This article is within the scope of WikiProject Companies, a collaborative effort to improve the coverage of companies on Wikipedia. If you would like to participate, please visit the project page, where you can join the discussion and see a list of open tasks.
NPOV:Alabama Cooperative Extension System, written almost entirely by a news and public affairs employee at ACES, so needs some neutral eyes to give it a going-over to check for both neutrality, and layout/content inclusion, etc.
This article is within the scope of WikiProject United States, a collaborative effort to improve the coverage of topics relating to the United States of America on Wikipedia. If you would like to participate, please visit the project page, where you can join the ongoing discussions.
Since ground effect is all about creating a low pressure zone under the car, isn't the purpose of the skirts to stop air leaking in? i.e. The statement that "It also had ground effect skirts to keep air from leaking out..." is wrong.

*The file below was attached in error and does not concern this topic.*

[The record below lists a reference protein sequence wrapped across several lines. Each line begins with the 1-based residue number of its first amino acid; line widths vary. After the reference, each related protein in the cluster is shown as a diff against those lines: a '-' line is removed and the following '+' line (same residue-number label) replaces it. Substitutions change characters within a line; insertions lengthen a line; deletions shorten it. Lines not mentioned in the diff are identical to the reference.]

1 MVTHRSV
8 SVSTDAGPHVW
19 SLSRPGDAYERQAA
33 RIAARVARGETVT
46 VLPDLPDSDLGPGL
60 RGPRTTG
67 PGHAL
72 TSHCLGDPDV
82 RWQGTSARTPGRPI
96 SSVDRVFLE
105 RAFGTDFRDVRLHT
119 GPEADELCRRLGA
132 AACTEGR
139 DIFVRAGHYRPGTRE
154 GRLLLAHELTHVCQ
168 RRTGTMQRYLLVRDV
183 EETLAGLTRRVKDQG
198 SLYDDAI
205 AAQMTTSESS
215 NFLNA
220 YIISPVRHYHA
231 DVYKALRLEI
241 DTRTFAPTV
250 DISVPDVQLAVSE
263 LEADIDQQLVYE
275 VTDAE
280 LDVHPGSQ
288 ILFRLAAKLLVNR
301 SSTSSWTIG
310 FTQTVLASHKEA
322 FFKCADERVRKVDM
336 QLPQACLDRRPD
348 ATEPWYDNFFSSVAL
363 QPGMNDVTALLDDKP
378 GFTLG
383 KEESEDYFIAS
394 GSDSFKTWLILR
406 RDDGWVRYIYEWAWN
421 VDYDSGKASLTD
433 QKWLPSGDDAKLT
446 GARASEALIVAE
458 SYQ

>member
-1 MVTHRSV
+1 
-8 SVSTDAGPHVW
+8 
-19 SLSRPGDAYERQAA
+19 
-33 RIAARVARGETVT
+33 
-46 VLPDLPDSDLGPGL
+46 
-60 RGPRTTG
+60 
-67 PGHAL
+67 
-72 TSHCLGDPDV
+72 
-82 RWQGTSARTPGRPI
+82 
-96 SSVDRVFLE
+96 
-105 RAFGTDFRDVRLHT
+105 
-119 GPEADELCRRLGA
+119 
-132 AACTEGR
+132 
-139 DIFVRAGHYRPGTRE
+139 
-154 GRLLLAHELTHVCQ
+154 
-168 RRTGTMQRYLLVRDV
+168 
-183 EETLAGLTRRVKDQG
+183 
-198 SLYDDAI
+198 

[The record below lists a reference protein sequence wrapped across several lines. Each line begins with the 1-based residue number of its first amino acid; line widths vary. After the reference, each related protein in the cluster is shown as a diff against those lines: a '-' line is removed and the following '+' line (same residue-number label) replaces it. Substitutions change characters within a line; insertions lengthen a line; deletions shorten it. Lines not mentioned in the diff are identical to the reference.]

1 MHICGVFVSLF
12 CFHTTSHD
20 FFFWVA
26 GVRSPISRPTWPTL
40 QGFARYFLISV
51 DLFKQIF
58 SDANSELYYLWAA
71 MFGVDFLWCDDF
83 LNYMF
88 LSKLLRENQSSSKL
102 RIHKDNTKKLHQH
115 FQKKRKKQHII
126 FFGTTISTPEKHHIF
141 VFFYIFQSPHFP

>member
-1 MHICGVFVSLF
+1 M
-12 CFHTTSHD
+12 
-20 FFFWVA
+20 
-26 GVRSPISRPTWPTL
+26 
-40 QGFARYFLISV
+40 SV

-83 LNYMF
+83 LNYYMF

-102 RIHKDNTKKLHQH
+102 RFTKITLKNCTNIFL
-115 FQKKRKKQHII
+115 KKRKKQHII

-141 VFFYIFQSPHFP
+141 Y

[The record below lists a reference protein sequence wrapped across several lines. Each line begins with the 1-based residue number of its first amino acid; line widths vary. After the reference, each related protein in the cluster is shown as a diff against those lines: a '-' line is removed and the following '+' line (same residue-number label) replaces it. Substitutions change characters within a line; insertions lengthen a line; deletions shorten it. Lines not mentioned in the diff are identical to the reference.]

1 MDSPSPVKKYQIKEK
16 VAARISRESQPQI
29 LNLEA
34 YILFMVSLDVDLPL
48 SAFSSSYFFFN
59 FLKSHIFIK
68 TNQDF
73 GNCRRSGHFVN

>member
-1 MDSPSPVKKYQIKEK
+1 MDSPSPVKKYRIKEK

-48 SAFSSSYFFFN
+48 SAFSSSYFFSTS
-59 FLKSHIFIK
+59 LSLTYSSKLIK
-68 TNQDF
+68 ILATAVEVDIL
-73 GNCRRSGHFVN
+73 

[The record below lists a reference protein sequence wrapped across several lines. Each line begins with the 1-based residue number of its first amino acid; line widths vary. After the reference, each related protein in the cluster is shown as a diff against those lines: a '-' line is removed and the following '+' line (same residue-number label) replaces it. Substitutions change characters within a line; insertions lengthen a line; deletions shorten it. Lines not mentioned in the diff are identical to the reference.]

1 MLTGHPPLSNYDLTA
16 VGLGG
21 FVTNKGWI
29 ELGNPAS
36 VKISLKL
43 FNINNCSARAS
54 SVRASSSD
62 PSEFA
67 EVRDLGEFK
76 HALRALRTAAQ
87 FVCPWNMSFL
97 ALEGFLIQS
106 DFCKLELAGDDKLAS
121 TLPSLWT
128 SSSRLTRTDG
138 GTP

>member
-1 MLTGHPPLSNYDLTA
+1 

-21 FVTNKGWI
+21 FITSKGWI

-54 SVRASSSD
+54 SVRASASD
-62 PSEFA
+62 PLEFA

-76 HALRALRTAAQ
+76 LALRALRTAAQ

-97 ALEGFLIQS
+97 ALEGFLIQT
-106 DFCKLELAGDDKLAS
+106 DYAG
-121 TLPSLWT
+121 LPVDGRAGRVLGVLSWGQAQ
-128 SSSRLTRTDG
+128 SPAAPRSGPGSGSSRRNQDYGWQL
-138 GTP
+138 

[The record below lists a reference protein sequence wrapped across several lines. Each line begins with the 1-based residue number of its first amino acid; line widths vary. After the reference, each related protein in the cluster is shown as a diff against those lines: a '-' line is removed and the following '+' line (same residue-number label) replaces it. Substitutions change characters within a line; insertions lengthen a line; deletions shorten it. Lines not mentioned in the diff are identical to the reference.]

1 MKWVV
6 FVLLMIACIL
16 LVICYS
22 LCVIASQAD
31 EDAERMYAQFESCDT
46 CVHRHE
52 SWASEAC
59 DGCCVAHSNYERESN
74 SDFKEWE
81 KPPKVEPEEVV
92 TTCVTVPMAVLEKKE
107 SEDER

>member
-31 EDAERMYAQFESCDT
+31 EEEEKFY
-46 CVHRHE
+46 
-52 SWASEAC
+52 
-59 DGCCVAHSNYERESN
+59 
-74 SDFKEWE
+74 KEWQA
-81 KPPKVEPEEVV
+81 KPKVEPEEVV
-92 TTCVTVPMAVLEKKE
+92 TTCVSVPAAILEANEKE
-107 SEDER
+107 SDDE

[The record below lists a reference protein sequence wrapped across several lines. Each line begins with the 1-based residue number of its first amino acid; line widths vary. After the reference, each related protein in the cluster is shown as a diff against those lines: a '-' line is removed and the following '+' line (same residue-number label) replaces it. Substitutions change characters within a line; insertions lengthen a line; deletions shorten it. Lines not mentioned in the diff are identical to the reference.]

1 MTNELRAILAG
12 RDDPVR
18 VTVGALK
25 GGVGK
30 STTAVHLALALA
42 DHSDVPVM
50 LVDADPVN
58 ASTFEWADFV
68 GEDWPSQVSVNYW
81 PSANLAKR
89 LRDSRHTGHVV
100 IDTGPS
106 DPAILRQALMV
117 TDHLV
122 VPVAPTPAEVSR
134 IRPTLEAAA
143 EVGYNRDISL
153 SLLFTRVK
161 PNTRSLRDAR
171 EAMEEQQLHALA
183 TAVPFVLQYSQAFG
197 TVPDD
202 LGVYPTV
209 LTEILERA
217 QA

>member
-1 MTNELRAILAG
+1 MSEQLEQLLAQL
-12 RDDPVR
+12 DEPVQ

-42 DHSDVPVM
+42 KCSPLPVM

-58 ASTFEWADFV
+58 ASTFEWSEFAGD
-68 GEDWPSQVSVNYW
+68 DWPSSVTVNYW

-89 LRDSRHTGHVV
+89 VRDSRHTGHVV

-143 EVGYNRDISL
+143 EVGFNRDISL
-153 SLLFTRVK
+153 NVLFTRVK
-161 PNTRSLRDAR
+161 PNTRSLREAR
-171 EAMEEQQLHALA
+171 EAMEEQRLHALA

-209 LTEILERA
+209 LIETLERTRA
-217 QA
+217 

The 2F was one of the original cars in Aurora Plastics Corporation's XLerators slotless racetrack sets. The other car was a J3. Aurora also used these cars in their earlier slot car product line. http://members.aol.com/hifisapien/aurora.htm
Chaparral Cars was a United States automobile racing team which built race cars from 1963 through 1970. Named after a California coastal scrubland known as chaparral, it was founded in 1962 by Formula One racer Hap Sharp and Jim Hall, a Texas oil magnate with both engineering and race car driving skills.
The part in bold is the part I feel is fishy. Hall is from Midland, Texas, a West Texas oil town situated on the eastern edge of the American Southwest. The Geococcyx, a bird commonly known as a Chaparral in the area, is pretty common out in the brush in that region. In fact the local junior college's mascot is the Chaparral.
I don't really know what tie Sharp and Hall had to that particular area of California, but I would bargain that the company and cars were named after the speedy little desert bird. It would definitely make more sense. In fact the Chaparral logo even has a silohuette of the bird...
Are there any sources indicating that the company was named for the California region? — Preceding unsigned comment added by 188.8.131.52 (talk) 01:31, 16 July 2014 (UTC)